Brexit distracted UK from preparing for COVID-19 pandemic: Watchdog

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The UK government’s preparations for a no-deal Brexit took “significant time and resources” away from planning for a potential pandemic, a major report found.

The National Audit Office said the government’s Civil Contingencies Secretariat -- responsible for coordinating the government’s emergency planning and response -- allocated more than half its staff to preparing for potential disruptions from a no-deal departure from the European Union, “limiting its ability to focus on other risks.”

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“Major risk planning for EU Exit contingencies across the civil service took up significant time and resources and meant that the government paused work on other emergency preparations,” the spending watchdog said in its report published Friday. But it said preparations for Brexit also had some “significant benefits” by enhancing the “crisis capabilities” of some departments.

The NAO also found that the UK lacked substantial plans for employment support programs, shielding vulnerable people and school disruption, and failed to act on some warnings about Britain’s lack of preparedness from previous pandemic simulations.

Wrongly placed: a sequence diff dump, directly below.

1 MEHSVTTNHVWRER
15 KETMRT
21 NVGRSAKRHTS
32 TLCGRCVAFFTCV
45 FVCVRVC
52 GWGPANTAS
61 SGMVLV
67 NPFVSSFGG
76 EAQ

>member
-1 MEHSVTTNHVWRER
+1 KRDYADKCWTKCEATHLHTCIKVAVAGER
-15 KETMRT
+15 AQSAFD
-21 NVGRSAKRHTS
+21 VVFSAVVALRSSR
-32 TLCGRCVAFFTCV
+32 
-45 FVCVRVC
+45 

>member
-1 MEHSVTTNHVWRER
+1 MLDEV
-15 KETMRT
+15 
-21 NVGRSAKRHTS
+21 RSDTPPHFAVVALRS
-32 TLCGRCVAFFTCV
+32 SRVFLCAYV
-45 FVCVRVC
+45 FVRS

The report adds to pressure on Prime Minister Boris Johnson over his pandemic decision-making, ahead of a public inquiry due to start next spring. The UK not only recorded the highest death toll in Europe -- over 140,000 so far -- but suffered the sharpest economic hit among the Group of Seven developed nations.

By July 2021, the estimated lifetime cost of measures announced as part of the UK government’s response was 370 billion pounds ($500 billion), the NAO said.

‘Damaged reputation’

More than a third of Britons believe the UK’s handling of the pandemic has damaged its international reputation, a separate survey found. Some 36 percent of respondents to the poll, conducted by Ipsos MORI for King’s College London and also published Friday, said it had a negative impact.

The NAO concluded that the pandemic had “exposed the UK’s vulnerability” to whole-system emergencies, where the emergency is so broad it engages all levels of government and society.

The UK’s 2019 National Security Risk Assessment recognized that a pandemic could have “extensive non-health impacts”-- but the government did not have detailed plans in place for dealing with lots of that fallout, the report found.

“Although government had plans for a flu pandemic, it was not prepared for a pandemic like COVID-19 and did not learn important lessons from the simulation exercises it carried out,” NAO chief Gareth Davies said.

The UK’s main opposition Labor party said there was “a glaring system failure in the UK’s emergency planning that the Conservatives did not fix.

A Government spokesperson said: “We have always said there are lessons to be learnt from the pandemic and have committed to a full public inquiry in spring.”

“We prepare for a range of scenarios and while there were extensive arrangements in place, this is an unprecedented pandemic that has challenged health systems around the world.”

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